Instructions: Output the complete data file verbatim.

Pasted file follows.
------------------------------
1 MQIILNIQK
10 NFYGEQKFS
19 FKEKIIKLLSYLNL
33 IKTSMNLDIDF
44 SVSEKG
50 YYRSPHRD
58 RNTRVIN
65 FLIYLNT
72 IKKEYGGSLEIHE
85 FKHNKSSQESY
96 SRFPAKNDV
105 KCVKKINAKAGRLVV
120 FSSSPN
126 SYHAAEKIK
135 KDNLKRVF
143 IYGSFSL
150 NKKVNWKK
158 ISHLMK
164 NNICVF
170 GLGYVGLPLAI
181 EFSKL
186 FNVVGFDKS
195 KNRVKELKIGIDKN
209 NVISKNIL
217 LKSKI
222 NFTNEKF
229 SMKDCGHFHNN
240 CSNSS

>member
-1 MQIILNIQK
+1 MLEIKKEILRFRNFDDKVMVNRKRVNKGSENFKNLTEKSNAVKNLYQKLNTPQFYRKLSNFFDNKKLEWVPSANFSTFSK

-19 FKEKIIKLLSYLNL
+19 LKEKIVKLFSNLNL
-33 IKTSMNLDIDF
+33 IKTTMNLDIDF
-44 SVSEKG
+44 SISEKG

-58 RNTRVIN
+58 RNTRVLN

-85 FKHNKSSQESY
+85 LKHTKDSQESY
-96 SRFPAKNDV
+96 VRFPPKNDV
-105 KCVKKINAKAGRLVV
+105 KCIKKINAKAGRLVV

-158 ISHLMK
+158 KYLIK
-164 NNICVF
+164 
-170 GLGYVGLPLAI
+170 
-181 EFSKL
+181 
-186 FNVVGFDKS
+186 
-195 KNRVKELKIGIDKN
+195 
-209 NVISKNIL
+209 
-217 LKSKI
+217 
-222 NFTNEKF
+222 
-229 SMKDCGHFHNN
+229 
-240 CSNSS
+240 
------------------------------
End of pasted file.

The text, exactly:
1 MQIILNIQK
10 NFYGEQKFS
19 FKEKIIKLLSYLNL
33 IKTSMNLDIDF
44 SVSEKG
50 YYRSPHRD
58 RNTRVIN
65 FLIYLNT
72 IKKEYGGSLEIHE
85 FKHNKSSQESY
96 SRFPAKNDV
105 KCVKKINAKAGRLVV
120 FSSSPN
126 SYHAAEKIK
135 KDNLKRVF
143 IYGSFSL
150 NKKVNWKK
158 ISHLMK
164 NNICVF
170 GLGYVGLPLAI
181 EFSKL
186 FNVVGFDKS
195 KNRVKELKIGIDKN
209 NVISKNIL
217 LKSKI
222 NFTNEKF
229 SMKDCGHFHNN
240 CSNSS

>member
-1 MQIILNIQK
+1 MLEIKKEILRFRNFDDKVMVNRKRVNKGSENFKNLTEKSNAVKNLYQKLNTPQFYRKLSNFFDNKKLEWVPSANFSTFSK

-19 FKEKIIKLLSYLNL
+19 LKEKIVKLFSNLNL
-33 IKTSMNLDIDF
+33 IKTTMNLDIDF
-44 SVSEKG
+44 SISEKG

-58 RNTRVIN
+58 RNTRVLN

-85 FKHNKSSQESY
+85 LKHTKDSQESY
-96 SRFPAKNDV
+96 VRFPPKNDV
-105 KCVKKINAKAGRLVV
+105 KCIKKINAKAGRLVV

-158 ISHLMK
+158 KYLIK
-164 NNICVF
+164 
-170 GLGYVGLPLAI
+170 
-181 EFSKL
+181 
-186 FNVVGFDKS
+186 
-195 KNRVKELKIGIDKN
+195 
-209 NVISKNIL
+209 
-217 LKSKI
+217 
-222 NFTNEKF
+222 
-229 SMKDCGHFHNN
+229 
-240 CSNSS
+240 